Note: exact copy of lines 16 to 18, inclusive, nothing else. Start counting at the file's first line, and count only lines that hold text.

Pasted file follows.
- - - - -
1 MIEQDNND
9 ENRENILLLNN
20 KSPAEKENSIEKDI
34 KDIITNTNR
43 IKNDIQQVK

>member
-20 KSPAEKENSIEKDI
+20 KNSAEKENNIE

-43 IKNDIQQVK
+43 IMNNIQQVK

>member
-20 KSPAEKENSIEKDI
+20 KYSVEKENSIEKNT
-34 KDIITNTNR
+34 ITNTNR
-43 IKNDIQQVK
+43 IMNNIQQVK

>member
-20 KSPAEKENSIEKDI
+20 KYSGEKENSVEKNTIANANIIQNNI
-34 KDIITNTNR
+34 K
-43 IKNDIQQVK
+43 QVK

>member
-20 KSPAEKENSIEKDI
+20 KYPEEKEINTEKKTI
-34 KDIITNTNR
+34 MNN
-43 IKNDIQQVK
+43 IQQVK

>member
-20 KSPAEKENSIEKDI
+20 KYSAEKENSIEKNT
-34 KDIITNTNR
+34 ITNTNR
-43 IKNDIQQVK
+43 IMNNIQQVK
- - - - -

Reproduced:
-43 IKNDIQQVK
+43 IMNNIQQVK

>member